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|User Info||ROFL! Buy A Tesla Electric Car? No F*#ing Way; entered at 2012-02-26 11:56:22|
Registered: 2009-01-03 24091
I'm glad that a TF poster has the bucks to do so. It may well be a quite simple purchase to Strider, and if he wants to blow his money on a Tesla, that's probably better than blowing it on hookers, coke and the horses.
+1. Just about every bit of automotive technology was first introduced in cars that were much too expensive for mass-consumption. New technology is always expensive at first, and without early adopters willing to pay a premium for it while also being "beta testers", new tech may never make it into more affordable cars.
an EV still pollutes less than an ICE because it doesn't waste over 40% of its energy as heat.
Yep, EVs themselves are pretty efficient, but plants producing the electricity to feed them are not.
The most efficient power plants right now are combined-cycle natgas fired ones. The're running at around 60%, so they do waste about 40% of the energy input as heat. For coal and nuke plants, the numbers are even worse; the best ones currently produce about 60% waste heat. Then there are transmission losses, and the losses going into and out of the EV's battery. By the time the power actually hits the road, I expect the cumulative losses are comparable to a vehicle using an ICE.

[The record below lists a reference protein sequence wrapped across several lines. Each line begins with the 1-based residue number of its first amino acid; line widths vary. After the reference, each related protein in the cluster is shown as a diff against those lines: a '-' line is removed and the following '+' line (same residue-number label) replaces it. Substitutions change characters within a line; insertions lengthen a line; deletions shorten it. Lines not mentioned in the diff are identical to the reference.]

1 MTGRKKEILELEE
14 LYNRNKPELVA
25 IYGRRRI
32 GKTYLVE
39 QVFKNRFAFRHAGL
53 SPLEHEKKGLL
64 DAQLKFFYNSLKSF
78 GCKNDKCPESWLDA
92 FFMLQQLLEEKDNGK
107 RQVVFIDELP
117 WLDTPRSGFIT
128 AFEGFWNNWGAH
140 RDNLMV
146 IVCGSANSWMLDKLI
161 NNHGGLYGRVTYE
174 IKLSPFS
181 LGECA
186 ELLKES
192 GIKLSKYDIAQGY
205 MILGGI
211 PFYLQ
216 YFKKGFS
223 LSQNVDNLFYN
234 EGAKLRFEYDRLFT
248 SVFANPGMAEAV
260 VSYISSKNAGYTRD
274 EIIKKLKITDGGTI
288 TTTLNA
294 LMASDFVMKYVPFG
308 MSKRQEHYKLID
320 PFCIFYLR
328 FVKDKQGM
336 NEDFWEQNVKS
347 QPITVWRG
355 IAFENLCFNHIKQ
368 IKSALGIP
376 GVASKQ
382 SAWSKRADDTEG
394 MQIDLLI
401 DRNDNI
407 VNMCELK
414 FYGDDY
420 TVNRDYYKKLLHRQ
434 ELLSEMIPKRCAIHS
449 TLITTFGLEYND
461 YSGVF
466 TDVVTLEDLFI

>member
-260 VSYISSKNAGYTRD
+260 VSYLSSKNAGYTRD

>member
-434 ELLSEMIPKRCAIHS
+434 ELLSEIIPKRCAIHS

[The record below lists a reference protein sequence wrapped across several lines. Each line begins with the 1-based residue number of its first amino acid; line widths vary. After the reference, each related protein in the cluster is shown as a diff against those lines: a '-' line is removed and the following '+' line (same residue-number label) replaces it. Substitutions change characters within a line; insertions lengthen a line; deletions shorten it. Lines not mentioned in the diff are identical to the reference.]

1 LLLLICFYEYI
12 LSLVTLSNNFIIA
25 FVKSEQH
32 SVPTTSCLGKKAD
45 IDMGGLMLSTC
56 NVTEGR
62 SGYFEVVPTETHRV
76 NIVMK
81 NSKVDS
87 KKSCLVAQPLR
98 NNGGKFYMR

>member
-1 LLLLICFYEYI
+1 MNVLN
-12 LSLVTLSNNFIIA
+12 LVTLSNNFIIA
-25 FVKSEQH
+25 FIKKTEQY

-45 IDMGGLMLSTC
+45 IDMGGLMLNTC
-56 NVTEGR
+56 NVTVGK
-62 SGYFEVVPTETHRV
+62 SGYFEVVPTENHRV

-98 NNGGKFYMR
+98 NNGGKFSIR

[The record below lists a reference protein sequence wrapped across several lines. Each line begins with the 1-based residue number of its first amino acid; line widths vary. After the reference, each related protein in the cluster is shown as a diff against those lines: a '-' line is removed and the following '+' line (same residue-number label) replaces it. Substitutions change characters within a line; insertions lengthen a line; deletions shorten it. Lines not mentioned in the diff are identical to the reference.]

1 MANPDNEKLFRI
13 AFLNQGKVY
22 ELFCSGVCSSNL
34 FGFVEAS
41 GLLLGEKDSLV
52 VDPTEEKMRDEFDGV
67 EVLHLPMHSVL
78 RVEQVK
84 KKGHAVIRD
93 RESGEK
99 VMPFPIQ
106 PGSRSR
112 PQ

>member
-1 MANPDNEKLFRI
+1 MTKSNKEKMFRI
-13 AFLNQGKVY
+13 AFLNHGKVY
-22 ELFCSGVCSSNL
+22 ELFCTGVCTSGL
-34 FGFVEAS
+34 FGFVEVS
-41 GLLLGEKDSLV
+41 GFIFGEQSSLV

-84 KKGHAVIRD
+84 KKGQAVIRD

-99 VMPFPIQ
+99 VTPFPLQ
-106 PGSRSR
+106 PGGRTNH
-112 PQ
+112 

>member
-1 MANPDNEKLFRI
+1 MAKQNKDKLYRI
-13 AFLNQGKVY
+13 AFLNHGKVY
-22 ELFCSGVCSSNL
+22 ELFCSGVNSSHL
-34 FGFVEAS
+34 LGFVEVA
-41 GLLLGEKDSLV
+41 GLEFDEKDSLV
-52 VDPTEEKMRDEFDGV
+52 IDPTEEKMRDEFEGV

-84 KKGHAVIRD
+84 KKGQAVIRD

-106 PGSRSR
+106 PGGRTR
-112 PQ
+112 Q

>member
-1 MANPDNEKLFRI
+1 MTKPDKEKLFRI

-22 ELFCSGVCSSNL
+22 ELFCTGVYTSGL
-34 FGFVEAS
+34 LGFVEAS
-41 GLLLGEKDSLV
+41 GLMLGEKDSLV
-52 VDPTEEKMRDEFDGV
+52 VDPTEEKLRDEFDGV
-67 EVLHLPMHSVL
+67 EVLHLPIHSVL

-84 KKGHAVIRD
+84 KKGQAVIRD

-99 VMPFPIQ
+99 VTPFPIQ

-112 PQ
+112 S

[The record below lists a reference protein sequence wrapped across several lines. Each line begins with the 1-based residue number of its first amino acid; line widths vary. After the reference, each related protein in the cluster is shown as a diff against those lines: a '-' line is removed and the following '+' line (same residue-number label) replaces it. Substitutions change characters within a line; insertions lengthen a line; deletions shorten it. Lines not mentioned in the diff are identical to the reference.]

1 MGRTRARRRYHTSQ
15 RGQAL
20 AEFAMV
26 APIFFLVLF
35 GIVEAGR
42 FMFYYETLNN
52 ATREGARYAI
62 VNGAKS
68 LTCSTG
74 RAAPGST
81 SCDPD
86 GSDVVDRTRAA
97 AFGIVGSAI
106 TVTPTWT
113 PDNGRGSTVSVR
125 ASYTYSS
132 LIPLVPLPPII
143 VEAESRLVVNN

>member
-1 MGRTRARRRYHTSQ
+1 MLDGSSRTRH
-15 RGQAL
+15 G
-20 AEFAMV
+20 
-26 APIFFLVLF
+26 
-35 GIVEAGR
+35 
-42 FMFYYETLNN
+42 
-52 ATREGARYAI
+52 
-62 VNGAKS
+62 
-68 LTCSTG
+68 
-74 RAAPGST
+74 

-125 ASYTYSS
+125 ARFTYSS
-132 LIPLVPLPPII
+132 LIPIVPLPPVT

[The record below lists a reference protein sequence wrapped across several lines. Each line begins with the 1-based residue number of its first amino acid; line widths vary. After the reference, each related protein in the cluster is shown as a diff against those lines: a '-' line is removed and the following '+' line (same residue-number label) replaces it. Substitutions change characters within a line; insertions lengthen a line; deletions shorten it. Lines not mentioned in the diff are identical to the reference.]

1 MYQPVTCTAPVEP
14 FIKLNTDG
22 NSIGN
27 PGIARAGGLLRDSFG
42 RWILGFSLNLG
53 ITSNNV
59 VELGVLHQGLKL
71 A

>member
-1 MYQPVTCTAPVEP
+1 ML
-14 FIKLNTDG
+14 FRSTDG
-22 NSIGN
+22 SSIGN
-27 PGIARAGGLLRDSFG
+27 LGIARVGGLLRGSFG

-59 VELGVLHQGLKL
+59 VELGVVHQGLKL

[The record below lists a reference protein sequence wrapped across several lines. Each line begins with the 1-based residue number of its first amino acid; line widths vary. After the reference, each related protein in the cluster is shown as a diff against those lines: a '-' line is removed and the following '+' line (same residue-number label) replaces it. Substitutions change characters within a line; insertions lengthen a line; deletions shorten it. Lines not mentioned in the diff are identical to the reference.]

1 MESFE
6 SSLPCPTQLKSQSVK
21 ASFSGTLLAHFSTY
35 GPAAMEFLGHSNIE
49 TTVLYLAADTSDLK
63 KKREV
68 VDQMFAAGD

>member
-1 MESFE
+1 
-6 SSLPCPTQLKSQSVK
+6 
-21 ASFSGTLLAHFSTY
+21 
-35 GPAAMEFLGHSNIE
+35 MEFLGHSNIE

The point of EVs is not so much that they pollute less. Modern ICEs produce amazingly little pollution. The point of EVs is that they don't have to use petroleum-based fuels; they are effectively multi-fuel vehicles. You can feed them using NatGas, Coal, Nuclear, Solar, Wind, Hydro, or whatever you care to make your electricity from, and because of this, they have the potential to reduce our dependence on imported oil substantially. I believe that's A Good Thing. IMO, EVs will make all kinds of sense when used as commuter vehicles, grocery getters, or kid shuttles, provided they are charged primarily at night when the demand on the grid is low.
Last modified: 2012-02-26 11:56:37 by uwe